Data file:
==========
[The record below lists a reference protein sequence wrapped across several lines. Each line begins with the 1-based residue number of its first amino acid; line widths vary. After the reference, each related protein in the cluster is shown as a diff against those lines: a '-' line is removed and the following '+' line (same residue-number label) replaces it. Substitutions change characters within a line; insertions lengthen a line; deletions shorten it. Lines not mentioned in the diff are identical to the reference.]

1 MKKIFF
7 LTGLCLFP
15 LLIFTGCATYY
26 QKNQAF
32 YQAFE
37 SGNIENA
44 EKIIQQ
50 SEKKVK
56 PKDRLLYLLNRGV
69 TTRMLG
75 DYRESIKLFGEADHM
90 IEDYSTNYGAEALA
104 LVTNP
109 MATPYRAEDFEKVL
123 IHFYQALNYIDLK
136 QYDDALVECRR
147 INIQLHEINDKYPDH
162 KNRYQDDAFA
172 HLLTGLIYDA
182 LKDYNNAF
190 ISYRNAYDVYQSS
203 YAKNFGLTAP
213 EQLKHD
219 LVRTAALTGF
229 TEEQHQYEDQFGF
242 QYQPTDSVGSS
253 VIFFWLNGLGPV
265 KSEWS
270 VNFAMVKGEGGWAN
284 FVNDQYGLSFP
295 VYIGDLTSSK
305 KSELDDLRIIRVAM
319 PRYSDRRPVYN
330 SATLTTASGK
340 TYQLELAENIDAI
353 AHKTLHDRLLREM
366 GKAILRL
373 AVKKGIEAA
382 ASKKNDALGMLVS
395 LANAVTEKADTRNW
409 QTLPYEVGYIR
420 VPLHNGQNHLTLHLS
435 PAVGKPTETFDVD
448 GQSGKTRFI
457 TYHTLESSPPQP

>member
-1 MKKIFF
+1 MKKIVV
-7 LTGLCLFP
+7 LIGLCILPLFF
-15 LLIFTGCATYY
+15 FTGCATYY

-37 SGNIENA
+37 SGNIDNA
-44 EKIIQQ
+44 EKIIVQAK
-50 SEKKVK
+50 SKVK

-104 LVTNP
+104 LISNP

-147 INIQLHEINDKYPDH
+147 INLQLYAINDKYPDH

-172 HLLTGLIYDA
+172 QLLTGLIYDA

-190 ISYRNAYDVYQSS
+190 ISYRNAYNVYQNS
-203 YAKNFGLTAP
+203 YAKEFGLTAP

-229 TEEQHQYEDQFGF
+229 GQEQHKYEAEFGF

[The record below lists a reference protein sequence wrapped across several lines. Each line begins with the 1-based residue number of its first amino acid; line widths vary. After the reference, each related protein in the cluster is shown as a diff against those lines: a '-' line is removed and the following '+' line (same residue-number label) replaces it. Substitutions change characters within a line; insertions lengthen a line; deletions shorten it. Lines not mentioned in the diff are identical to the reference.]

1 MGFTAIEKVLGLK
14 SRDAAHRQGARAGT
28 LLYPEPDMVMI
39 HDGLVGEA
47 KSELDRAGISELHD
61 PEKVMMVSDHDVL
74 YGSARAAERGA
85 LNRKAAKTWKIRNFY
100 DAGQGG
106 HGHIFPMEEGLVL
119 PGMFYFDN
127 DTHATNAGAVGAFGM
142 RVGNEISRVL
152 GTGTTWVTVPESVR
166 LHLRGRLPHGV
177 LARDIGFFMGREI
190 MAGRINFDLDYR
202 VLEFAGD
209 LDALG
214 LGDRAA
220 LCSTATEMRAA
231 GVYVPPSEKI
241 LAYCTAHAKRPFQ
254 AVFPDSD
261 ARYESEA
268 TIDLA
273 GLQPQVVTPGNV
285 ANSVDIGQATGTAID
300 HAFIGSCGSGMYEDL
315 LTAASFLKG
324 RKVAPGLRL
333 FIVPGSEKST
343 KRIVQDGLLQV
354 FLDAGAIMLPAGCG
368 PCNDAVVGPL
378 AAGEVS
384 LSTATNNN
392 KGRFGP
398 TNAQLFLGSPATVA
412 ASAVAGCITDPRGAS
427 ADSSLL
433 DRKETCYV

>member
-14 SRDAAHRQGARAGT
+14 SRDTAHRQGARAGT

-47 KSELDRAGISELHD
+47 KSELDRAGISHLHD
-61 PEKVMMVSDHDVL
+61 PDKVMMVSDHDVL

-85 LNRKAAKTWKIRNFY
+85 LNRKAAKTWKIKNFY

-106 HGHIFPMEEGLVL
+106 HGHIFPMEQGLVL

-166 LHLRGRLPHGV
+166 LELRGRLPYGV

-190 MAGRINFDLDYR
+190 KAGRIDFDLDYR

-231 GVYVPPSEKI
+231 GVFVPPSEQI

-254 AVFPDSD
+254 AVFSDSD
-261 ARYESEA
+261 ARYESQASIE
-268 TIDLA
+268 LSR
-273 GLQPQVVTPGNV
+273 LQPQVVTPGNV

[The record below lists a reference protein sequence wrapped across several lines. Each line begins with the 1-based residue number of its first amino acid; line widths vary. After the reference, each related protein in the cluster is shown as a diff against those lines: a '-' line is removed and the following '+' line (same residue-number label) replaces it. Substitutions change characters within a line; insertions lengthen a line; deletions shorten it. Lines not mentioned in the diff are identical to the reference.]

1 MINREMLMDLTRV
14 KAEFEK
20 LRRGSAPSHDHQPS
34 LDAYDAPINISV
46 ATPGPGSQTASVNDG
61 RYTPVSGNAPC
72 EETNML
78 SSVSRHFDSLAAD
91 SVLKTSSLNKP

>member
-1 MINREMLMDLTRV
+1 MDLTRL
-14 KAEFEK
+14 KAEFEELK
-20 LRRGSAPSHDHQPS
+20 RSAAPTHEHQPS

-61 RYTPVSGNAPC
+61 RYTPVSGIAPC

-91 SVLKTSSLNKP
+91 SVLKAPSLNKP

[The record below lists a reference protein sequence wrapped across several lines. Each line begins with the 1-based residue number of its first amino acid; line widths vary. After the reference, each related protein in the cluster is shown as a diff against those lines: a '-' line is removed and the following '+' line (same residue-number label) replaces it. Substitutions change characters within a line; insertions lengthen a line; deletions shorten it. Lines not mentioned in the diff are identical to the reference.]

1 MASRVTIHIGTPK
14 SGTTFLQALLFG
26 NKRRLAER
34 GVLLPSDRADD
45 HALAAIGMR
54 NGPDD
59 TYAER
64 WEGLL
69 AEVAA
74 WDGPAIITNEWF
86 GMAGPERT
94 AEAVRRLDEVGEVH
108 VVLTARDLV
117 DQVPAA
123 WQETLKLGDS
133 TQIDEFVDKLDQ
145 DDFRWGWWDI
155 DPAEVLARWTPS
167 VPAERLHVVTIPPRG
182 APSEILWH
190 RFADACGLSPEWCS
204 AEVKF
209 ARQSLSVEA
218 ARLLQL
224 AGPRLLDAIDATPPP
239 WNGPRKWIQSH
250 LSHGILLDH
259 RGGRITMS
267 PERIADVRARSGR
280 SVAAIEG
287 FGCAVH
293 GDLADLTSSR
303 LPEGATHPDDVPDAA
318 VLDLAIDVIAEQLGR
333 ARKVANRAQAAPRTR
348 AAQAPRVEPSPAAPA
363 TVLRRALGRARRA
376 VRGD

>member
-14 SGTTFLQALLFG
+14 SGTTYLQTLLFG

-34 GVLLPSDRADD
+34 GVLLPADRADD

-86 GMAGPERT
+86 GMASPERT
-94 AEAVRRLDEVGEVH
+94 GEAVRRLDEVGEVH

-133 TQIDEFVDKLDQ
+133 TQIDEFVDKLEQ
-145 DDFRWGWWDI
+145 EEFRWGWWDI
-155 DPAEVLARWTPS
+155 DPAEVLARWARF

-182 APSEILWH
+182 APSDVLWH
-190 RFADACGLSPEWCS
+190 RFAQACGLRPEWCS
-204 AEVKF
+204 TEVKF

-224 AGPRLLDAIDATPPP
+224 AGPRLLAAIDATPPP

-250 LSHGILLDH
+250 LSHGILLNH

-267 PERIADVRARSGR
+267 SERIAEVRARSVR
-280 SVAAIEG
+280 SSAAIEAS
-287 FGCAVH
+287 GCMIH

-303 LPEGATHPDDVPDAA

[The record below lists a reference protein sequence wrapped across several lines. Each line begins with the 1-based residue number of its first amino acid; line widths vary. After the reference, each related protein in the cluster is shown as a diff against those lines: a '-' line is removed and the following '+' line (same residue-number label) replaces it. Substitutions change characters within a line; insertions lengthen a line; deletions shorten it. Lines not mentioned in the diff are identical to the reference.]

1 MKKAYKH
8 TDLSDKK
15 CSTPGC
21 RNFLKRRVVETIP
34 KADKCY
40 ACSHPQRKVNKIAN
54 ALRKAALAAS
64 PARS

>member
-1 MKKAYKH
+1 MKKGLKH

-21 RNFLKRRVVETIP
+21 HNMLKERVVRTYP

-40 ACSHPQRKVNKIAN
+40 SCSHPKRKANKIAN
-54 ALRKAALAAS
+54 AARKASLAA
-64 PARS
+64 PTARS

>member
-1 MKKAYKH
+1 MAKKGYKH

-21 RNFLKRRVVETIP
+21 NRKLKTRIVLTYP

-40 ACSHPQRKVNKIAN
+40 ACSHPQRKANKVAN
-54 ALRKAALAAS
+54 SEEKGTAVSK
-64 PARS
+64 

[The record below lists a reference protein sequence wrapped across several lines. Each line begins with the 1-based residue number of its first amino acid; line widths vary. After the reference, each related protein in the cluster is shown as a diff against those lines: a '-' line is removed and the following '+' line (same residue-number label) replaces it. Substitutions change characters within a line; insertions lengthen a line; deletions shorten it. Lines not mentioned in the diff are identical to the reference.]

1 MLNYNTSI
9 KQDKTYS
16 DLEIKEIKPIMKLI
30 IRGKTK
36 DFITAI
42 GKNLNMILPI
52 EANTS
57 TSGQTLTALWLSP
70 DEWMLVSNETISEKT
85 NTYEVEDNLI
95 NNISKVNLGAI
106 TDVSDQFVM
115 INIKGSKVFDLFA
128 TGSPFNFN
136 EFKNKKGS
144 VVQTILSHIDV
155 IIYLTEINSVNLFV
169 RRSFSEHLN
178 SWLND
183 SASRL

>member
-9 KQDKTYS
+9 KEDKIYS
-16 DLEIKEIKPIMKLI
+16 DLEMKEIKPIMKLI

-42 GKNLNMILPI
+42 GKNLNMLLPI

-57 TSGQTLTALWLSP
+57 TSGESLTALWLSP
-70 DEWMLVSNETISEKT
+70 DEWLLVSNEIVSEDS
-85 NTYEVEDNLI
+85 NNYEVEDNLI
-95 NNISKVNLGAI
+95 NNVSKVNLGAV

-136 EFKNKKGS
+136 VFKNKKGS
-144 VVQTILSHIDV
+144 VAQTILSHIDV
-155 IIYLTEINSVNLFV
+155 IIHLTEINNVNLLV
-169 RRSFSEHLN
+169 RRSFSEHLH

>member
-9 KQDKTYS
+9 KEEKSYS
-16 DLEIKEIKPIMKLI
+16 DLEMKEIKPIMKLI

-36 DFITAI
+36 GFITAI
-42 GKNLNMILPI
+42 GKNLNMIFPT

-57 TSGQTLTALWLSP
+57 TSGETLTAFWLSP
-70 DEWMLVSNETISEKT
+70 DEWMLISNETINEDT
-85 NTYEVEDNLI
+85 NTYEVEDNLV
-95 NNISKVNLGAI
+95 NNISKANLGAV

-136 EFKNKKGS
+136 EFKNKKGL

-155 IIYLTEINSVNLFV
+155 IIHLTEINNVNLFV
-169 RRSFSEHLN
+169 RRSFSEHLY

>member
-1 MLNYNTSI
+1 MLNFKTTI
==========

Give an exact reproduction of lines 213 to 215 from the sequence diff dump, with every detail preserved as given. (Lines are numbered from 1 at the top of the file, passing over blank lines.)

-155 DPAEVLARWTPS
+155 DPAEVLARWARF

-182 APSEILWH